This facet of the Big Stone Research Strand covers a multitude of case studies exploring and visualising the benefits and potential of building re-use not only as sound business sense but also as an innovative answer to the conservation and area development process.
No.6 Market Street, Edinburgh
No.6 Market St [Project explored by Paul Rich]. is north facing with a gap site attached to the east side. The site is overshadowed by high-rise tenements to the south side and at the rear. Originally built in the 1930s the building had replaced a tenement block similar to those behind. The structure was purpose built by the local authority to accommodate the police department's vehicles. The garage has two central car lifts and eventually became redundant in 1989. The site still adheres to the original burgess plot arrangement of medieval Edinburgh with two closes on either side of the site. One close has been blocked for many years and the western side close has continually been in use, mainly to facilitate commuter and tourist foot fall. The site is close to the World Heritage boundaries and is well placed for views and access, and has a duplicity of meaning within the Old town area of Edinburgh with regard to the day and night activities. During the day the area hosts tourist and commuter activities whilst after dark the environment becomes a vibrant area of nightclubs, bars and taxis.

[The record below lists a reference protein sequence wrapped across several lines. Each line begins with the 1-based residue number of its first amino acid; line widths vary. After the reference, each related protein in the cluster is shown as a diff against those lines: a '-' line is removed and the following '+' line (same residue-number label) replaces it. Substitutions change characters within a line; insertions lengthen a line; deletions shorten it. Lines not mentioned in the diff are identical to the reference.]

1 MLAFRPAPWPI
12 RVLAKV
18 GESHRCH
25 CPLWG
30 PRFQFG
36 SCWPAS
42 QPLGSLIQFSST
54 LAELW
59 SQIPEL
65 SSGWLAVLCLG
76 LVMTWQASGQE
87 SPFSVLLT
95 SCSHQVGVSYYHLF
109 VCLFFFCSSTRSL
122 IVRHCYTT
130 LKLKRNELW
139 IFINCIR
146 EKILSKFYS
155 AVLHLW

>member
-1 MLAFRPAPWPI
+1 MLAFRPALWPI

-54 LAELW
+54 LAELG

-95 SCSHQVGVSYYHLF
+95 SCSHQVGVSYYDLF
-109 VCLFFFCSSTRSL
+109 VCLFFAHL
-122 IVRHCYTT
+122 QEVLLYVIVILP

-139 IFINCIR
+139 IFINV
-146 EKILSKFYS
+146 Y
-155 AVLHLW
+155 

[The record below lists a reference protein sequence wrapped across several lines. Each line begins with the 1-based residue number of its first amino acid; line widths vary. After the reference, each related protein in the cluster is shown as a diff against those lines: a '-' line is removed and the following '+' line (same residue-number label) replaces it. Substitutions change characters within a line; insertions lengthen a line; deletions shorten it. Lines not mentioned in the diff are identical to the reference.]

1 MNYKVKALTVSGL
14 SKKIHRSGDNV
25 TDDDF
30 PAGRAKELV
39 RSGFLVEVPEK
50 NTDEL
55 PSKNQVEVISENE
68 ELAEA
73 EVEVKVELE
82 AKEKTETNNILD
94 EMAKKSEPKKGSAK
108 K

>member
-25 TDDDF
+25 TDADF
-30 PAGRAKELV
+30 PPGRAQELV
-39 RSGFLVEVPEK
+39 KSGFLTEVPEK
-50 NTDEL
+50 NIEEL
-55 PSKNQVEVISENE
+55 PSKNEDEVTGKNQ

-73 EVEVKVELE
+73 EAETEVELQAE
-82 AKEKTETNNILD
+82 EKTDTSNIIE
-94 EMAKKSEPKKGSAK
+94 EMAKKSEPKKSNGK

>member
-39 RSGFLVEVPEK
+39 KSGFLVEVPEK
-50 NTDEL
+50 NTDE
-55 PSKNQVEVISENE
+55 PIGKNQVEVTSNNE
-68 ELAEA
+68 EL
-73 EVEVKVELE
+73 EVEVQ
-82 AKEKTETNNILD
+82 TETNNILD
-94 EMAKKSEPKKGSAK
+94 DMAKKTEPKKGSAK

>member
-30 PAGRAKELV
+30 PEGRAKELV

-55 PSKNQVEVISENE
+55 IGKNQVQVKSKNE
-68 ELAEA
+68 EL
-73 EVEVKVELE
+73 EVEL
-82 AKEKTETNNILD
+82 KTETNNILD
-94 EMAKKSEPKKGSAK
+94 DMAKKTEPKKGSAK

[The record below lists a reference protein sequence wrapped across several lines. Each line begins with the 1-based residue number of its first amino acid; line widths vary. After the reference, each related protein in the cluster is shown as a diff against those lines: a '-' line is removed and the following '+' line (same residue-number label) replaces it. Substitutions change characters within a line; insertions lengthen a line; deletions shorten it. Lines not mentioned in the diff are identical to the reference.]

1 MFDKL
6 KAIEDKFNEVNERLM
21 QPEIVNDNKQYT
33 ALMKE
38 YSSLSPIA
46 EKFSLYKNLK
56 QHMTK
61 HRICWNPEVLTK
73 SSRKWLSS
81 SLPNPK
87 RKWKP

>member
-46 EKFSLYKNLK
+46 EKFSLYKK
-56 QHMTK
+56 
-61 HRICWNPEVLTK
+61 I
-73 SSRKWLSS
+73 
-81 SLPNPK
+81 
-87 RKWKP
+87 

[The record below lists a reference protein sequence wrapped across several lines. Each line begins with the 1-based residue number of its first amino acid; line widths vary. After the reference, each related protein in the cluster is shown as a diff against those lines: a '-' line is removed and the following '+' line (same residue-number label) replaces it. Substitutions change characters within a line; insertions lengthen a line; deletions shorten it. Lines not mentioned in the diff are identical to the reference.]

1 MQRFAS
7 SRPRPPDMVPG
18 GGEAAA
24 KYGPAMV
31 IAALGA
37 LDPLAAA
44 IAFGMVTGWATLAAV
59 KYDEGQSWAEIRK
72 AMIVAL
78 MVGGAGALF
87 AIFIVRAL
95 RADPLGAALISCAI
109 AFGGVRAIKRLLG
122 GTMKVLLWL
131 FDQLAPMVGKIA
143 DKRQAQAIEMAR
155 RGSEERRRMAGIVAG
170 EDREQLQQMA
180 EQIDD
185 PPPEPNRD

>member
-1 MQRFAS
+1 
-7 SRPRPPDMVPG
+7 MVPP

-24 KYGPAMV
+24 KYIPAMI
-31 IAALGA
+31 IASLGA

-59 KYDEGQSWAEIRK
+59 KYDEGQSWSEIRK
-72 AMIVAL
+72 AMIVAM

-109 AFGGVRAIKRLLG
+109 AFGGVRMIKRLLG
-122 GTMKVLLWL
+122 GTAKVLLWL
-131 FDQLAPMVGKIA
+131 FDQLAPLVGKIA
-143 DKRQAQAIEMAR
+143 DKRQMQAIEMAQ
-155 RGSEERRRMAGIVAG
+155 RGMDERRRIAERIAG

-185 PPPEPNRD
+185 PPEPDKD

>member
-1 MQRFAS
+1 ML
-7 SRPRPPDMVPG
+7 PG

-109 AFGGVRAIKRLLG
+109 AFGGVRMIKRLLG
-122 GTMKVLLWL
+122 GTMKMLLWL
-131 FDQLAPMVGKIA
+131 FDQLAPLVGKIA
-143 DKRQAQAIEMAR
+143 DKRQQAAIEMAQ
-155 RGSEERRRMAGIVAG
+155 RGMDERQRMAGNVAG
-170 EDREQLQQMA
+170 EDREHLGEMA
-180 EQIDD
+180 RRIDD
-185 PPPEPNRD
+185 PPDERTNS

With the site and building's profile established - [ i.e. an old reinforced concrete structure, in a very sensitive historic area, with a listed status], it became obvious that the initial brief of a residential nature would need to be re-addressed.
The re-use brief was revisited and developed to a social use by creating a hybrid space of security and performance, involving the site's past history and values previously integral to the site. The key design intent was to reintroduce the medieval closes and develop there use to give a renewed sense of place, linking key historic areas through the re-used site.
This meant an intervention lead design process was needed, combing and linking the building's re-use with a new structure located in the gap site next door. This could be read as a hybrid approach, using a number of re-use systems to facilitate the design intent.
The case study successfully engaged with the companies seven-step methodology for reuse and has successfully delivered an alteration that works well within its context and adds a new and modern set of values to an extremely significant site, whilst dealing with the embodied energy of the 1930s building and the complicated historic fabric of the environment.